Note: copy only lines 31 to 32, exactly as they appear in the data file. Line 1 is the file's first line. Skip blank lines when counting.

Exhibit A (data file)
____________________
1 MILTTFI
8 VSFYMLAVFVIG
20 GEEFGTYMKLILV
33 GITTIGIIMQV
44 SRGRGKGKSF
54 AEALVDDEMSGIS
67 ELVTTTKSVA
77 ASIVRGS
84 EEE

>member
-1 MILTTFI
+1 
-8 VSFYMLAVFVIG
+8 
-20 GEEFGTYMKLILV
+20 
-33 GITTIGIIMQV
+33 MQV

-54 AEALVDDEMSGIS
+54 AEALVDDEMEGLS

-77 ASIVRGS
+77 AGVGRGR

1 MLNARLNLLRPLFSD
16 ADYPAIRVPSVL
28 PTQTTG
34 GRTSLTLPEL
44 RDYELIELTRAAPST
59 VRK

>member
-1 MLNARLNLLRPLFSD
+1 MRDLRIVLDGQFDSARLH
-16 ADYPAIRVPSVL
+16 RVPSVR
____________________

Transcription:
+1 MRDLRIVLDGQFDSARLH
-16 ADYPAIRVPSVL